When one thinks about spa breaks in England, A trip to London for a few days at a cushy hotel with modern treatments and facilities come to mind, but the truth is, Bath has been doing spas the right way since the time of Jesus!

That’s right! When the Romans first made their way into merry ole’ England in the first century AD, they discovered the divine, heated waters in the Valley of Avon and set up shop. Ever since then, Brits and foreigners alike have been flocking to the region around Bath, Somerset County for a little R&R and for thousands of years. Not only does the small city of Bath offer last minute spa days for those who need a quick fix, but there is a wealth of other activities to enjoy, and the entire city was designated a UNESCO World Heritage Site! Read on for a few things to check out on your next sojourn to blissful Bath.

The Royal Crescent

Built between 1767 and 1774, The Royal Crescent in Bath is one of the finest examples of Georgian Architecture in England. It was designed by the architect, John Wood The Younger and is one of the most popular attractions in the city. Originally, the Royal Crescent was comprised of single-family homes, but now the building is mixed-use sporting a hotel, apartments and offices.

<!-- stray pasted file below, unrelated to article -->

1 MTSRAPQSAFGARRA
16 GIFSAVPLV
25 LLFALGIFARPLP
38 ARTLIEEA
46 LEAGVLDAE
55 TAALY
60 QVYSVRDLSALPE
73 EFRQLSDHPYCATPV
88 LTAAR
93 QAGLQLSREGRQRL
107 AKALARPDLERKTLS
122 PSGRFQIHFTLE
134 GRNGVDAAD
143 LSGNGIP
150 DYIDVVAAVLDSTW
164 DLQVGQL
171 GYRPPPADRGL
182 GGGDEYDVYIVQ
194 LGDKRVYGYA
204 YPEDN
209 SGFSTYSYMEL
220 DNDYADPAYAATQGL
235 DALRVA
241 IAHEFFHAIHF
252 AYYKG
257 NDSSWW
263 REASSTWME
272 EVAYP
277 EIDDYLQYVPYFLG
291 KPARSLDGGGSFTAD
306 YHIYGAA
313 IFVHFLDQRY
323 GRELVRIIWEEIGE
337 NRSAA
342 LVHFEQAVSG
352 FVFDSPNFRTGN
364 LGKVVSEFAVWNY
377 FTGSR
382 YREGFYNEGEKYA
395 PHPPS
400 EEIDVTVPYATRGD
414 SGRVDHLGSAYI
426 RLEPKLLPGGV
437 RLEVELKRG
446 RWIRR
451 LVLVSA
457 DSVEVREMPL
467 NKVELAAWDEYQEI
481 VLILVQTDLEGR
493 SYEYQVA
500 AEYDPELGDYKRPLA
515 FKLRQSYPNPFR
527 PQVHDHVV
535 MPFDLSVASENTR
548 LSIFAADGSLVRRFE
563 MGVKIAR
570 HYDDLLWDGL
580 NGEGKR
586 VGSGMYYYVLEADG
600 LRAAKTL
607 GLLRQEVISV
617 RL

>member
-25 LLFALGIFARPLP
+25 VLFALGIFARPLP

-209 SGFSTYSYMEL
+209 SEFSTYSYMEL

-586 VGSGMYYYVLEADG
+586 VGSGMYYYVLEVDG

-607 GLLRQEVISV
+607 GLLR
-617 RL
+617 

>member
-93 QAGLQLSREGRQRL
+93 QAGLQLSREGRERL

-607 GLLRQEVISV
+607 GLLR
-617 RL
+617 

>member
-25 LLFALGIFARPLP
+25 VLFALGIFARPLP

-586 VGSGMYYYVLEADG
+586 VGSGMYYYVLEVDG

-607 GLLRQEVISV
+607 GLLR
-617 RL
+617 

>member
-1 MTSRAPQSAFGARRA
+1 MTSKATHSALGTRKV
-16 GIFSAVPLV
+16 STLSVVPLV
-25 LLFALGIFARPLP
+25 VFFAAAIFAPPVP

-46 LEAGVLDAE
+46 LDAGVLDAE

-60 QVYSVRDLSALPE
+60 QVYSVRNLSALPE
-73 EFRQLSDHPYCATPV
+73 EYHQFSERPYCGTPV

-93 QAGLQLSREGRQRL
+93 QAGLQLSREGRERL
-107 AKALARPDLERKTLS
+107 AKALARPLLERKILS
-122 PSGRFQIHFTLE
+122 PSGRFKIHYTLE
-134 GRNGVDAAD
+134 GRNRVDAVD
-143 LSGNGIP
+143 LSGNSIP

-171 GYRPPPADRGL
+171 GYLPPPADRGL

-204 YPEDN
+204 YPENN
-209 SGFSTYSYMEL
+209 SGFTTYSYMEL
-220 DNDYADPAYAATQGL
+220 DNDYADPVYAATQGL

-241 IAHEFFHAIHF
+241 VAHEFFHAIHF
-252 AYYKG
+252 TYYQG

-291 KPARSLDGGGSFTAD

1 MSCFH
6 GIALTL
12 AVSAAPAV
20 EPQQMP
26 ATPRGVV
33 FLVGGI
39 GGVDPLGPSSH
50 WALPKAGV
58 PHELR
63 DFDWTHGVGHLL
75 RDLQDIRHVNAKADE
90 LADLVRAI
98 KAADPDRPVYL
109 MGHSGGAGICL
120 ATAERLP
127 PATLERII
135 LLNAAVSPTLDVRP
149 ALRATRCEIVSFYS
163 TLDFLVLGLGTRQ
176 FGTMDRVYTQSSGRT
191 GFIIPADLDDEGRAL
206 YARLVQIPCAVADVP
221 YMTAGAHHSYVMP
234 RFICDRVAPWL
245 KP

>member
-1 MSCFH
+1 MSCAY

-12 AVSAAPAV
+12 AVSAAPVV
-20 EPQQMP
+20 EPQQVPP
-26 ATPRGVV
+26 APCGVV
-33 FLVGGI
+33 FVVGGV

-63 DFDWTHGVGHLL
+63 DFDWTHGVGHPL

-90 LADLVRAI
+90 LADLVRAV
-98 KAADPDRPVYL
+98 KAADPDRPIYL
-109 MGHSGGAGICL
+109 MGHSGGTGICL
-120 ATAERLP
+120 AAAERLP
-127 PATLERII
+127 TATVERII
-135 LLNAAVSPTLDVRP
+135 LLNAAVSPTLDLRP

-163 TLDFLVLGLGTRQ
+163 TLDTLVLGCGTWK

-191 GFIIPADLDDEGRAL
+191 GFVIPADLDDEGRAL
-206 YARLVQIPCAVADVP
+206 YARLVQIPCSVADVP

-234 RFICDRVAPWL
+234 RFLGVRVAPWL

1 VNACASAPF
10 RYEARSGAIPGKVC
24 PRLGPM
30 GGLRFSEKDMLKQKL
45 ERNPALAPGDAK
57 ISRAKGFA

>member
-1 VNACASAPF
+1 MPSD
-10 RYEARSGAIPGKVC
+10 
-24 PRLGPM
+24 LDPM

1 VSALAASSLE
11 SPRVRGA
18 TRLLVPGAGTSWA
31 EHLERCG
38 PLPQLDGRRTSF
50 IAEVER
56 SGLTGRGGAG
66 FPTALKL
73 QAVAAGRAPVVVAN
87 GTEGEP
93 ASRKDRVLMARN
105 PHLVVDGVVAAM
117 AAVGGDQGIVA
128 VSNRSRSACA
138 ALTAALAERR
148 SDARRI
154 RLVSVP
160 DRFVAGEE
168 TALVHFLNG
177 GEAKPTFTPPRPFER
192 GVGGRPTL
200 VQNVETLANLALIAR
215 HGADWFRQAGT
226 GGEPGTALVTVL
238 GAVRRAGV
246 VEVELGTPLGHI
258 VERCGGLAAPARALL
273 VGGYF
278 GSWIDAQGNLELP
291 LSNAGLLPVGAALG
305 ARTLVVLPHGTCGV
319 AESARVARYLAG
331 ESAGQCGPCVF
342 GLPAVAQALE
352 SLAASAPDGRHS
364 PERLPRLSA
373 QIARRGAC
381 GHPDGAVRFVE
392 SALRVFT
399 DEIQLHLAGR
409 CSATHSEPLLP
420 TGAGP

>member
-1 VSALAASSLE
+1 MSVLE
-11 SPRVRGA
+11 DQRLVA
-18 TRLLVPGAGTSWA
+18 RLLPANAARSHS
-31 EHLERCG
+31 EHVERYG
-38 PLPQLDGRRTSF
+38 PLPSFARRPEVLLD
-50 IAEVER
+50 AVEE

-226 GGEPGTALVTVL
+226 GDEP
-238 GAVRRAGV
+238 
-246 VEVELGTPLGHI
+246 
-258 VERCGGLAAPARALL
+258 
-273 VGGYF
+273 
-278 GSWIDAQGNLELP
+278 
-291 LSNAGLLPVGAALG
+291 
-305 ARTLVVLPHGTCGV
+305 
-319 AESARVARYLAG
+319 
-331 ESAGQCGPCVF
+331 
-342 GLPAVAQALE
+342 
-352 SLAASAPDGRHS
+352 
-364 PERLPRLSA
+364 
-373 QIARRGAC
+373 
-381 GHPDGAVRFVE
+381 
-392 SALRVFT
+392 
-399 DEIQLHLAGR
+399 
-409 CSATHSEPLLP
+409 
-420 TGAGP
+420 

Georgian Architecture in  Bath, England

The Roman Baths

If you come to Bath, you clearly have to check out the reason the city exists. The 3 geothermal springs that supported the Roman Baths are found around the Abbey. The springs keep the water bubbling up at a consistent 115 degrees (46 centigrade). Don’t miss the Great Bath, a large lead-lined pool that was originally covered in Roman times (now open to the air) and the King’s Bath which dates back to the 12th century.

Another cool thing to see is the Roman temple dedicated to the healing goddess, Sulis-Minerva. Together, the baths and temple offer the best preserved Roman Bath complex in the entire world.

Roman Baths in England

The Museum of Fashion

Originally the private collection of Doris Langley Moore (one of the first famous female fashion historians), she donated it to the City of Bath in 1963. The museum (formally known as the Museum of Costume) is home to a massive collection of vintage outfits dating all the way back to the 1600’s. It contains a collection of over 30,000 items including 500 handbags, 18th century embroidered shirts and of course multiple corsets ribbed with whale bone to make sure those waists stayed itty bitty, ouch!

Museum of Costume, Bath

Have you been to Bath, England? What was your experience like?

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